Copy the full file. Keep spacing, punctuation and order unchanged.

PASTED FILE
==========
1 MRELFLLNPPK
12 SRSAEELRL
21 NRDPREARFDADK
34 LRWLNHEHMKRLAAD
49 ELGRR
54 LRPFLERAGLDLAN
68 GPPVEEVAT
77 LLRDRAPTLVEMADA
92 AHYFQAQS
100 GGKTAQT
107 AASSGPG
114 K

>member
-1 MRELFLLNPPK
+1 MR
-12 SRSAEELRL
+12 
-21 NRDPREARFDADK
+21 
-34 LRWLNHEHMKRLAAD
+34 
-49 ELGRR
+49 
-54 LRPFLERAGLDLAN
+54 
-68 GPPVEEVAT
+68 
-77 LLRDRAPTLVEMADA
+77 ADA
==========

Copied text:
1 MRELFLLNPPK
12 SRSAEELRL
21 NRDPREARFDADK
34 LRWLNHEHMKRLAAD
49 ELGRR
54 LRPFLERAGLDLAN
68 GPPVEEVAT
77 LLRDRAPTLVEMADA
92 AHYFQAQS
100 GGKTAQT
107 AASSGPG
114 K

>member
-1 MRELFLLNPPK
+1 MR
-12 SRSAEELRL
+12 
-21 NRDPREARFDADK
+21 
-34 LRWLNHEHMKRLAAD
+34 
-49 ELGRR
+49 
-54 LRPFLERAGLDLAN
+54 
-68 GPPVEEVAT
+68 
-77 LLRDRAPTLVEMADA
+77 ADA